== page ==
Yet writing about locales and people other than our own presents a challenge, unless one is content with cardboard characters, cliched settings, and a formulaic plot where anybody can be plugged in with equal plausibility. As an outsider, a writer could spend years before truly capturing the essence of a people and a place, but few of us have that luxury. Yet when we try to write from the point of view of someone with an entirely different life experience from us, we risk being superficial at best or fraudulent at worst. This is true when a man tries to write a woman't point of view, a middle-aged writer tries to capture a teenager's view, or a white person tries to write as an indigenous person. In extreme cases, this is labelled "appropriation of voice" and can be offensive.
Yet this challenge of stepping into another's shoes and getting it right confronts us when we write about anyone other than ourselves. How does a Canadian get inside the head of an American? A New Yorker inside the head of a Vancouverite? How does a Montreal-born Ottawa girl like me write about Newfoundland, as I did in my upcoming book FIRE IN THE STARS, and create real characters who don't sound as if they've stepped out of an episode of Republic of Doyle?
One solution is to stick as close as possible to what you do know or can find out. If you have Newfoundland friends or family, pick their brains and summon their presence while you are writing. Imagine their voices and reactions. Shamelessly base your characters on them; steal their anecdotes and life story. Read books about Newfoundland, hunt down stories on the internet, check the Dictionary of Newfoundlandese. And once you've written the book, ask your friendly Newfoundlander to read it for realism. Luckily Newfoundlanders will give it to you straight.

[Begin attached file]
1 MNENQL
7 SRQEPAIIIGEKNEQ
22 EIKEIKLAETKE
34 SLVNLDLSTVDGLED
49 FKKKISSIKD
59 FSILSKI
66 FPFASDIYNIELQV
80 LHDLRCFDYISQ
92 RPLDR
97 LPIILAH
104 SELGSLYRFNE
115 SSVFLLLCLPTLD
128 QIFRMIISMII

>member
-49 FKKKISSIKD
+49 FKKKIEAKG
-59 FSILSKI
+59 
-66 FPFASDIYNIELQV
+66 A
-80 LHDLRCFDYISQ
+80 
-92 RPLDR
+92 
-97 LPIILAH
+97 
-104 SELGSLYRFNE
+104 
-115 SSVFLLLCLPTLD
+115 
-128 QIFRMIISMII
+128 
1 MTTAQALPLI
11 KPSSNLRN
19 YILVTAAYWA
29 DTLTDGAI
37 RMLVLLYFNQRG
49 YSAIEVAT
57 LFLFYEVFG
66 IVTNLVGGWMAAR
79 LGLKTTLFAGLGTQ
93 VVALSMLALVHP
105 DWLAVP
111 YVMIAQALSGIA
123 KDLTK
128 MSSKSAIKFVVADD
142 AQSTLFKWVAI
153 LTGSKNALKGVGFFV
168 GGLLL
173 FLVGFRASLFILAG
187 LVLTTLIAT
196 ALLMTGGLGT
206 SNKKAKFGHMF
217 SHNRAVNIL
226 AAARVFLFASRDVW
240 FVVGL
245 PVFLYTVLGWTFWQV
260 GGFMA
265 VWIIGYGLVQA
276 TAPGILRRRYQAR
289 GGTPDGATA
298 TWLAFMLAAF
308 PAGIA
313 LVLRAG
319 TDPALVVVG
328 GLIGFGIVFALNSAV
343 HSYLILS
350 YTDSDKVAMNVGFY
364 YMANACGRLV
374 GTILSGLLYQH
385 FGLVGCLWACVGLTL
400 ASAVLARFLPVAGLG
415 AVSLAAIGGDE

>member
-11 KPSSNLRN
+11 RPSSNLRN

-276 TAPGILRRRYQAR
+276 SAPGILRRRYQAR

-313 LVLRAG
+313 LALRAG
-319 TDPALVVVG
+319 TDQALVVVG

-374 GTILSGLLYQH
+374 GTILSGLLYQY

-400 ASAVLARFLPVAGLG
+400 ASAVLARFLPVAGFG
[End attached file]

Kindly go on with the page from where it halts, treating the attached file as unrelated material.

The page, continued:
Another solution is to visit the place you are writing about. The amount of detail and authenticity you will acquire cannot be matched by your imagination or all the books in the world. The smell of the place, the daily sounds and sights, the way every clerk and cashier calls you "m' dear" or "darlin'". The more time you spend in the place, not doing the touristy things but wandering and listening, the more you can capture its flavour. And the essence of the people. You will still be an outsider, but your characters may do a passable imitation of the real thing.
Dialect and sayings are especially tricky. They reflect not just the geographical origin but the age, class, and sex of the speaker. Thanks to their long history of isolation, Newfoundlanders have a wealth of colourful sayings and words, many of which reflect the hard-scrabble, no-nonsense, fishing life they led. But a outport old-timer is much more likely to use phrases like "Long may yer big jib draw" and "Was ya born on a raff?" than a young "townie" from St. Johns. Aside from the risk of getting it wrong, putting too much dialect or strange words into your book makes it tough going for the reader, and if they have to work too hard, they will lose the enchantment of the story. No writer wants that! As with many things, a little dialect goes a long way.
True dat! Old trout.